‘The Nation’ Endorses Bernie Sanders and His Movement

‘The Nation’ Endorses Bernie Sanders and His Movement

‘The Nation’ Endorses Bernie Sanders and His Movement

We are proud to endorse Sanders, a democratic socialist with a program both realistic and radical enough to meet the challenges of our time.


EDITOR’S NOTE: We’d like as many people as possible to read our endorsement, and so we’ve made this article free to everyone. It will not affect the number of articles you can read for free. And if you like what you read, we encourage you to subscribe.

If Bernie Sanders had simply demonstrated that it is possible to wage a competitive campaign for the presidency without relying on wealthy donors, corporate funders, or secretive PAC money, he would have earned his place in history.

If all Sanders had to show for his two campaigns for the presidency was the greatest leftward shift in the political discourse since Franklin Delano Roosevelt’s second term—putting not just Medicare for All but also the Green New Deal, free public higher education, fair taxation, cancellation of student debt, housing as a human right, universal free child care, and an unwavering critique of the billionaire class firmly onto the political agenda—we would owe him our gratitude.

If his contribution to the debate on foreign policy never went beyond refusing to endorse trade deals that harm workers, denouncing America’s endless wars, and reasserting Congress’s control over presidential adventurism—and had not also included defying AIPAC and the Israel lobby, reminding Americans that many of those crossing our borders are fleeing dictators sustained by Washington, and maintaining his long-standing rejection of authoritarianism at home or abroad—we would still recognize Sanders as a prophetic figure.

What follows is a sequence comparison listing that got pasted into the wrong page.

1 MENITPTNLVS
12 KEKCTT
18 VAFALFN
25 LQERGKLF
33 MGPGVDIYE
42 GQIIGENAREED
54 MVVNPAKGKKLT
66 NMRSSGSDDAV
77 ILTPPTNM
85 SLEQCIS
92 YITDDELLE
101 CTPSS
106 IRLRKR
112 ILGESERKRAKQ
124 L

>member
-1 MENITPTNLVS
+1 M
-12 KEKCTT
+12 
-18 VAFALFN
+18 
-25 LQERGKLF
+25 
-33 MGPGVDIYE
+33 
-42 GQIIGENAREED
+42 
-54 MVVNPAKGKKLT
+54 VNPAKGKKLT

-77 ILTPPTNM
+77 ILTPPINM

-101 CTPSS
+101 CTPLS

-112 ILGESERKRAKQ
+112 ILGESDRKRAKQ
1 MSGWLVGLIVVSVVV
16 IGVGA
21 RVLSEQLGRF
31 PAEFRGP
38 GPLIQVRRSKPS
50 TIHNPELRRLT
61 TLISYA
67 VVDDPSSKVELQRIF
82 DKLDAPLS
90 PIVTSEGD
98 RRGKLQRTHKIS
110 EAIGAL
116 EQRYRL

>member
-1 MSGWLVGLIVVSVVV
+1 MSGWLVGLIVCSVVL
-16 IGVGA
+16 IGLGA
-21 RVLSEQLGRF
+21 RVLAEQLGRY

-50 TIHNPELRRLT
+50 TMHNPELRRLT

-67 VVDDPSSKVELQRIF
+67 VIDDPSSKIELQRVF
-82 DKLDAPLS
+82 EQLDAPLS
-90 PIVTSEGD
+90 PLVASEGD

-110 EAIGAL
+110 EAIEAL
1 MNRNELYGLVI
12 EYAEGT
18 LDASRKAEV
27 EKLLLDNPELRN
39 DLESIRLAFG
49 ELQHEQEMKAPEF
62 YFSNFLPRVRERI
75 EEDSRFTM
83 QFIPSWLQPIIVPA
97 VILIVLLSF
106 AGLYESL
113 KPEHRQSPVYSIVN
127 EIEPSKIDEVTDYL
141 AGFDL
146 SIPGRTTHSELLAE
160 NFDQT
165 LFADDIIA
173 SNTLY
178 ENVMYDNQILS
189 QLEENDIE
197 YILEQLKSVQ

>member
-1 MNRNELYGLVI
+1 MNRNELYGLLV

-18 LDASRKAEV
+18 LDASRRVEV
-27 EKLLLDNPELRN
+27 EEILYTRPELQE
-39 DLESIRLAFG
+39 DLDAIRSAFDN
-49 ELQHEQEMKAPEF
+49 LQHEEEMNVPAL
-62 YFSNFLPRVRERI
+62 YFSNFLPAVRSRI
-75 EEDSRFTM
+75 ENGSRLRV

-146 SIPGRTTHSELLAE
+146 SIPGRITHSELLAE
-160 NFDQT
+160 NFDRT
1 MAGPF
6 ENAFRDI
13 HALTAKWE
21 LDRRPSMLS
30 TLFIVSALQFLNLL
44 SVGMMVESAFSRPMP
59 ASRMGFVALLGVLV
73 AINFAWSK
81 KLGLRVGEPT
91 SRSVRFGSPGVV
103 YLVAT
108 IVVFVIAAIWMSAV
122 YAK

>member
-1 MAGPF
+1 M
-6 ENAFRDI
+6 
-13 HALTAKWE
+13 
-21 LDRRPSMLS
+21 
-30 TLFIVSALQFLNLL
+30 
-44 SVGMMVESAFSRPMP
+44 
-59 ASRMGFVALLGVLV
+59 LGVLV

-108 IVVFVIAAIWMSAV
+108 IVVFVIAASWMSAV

But he has accomplished much, much more. As of this morning, Bernie Sanders—a Jewish grandfather with an indelible Brooklyn accent—is the leading contender for the Democratic nomination. He got there by forging a movement campaign that expands our understanding of what can be achieved in the electoral arena and that invites us to imagine that government of, by, and for the people might actually be possible.

The movement Sanders has helped to build—a multiracial, multiethnic movement of working-class women and men, people of all ages, all faiths, gay, straight, and trans, veterans and pacifists, teachers, farmers, bus drivers, nurses, and postal workers coming together to demand justice and redeem the endlessly deferred promise of America—deserves our enthusiastic support. Most crucially at this point in the 2020 campaign, this movement and this candidate deserve our votes.

Bernie Sanders and the movements he supports (and that support him) have created a populist moment, a vibrant and growing alternative to the tired shibboleths of austerity and market fundamentalism. They are exposing and upending the white nationalist con that promises a blue-collar boom while cutting taxes for the rich and gutting health care, environmental protection and education for the rest of us.

Four years ago, when Sanders began his battle, we supported him, arguing that in his candidacy

movements for greater equality and justice have found an ally and a champion. In contrast to the right-wing demagogues who exploit [our national crisis] to foment division, the Vermont senator has reached into a proud democratic-socialist tradition to revive the simple but potent notion of solidarity. We must turn to each other, not on each other, Sanders says, and unite to change the corrupted politics that robs us all.

A great deal has changed since then. We now have a right-wing demagogue in the Oval Office, a man credibly accused of sexual assault on the Supreme Court, an administration staffed with sycophants and corporate lackeys. Meanwhile, we’ve watched with mounting dismay as congressional Democratic leaders have pursued a narrow—and futile—quest for impeachment while failing to prevent immigrant children from being torn from the arms of their parents and put in cages. We have witnessed the daily spectacle of an administration that fudges the facts and scorns science while the planet burns.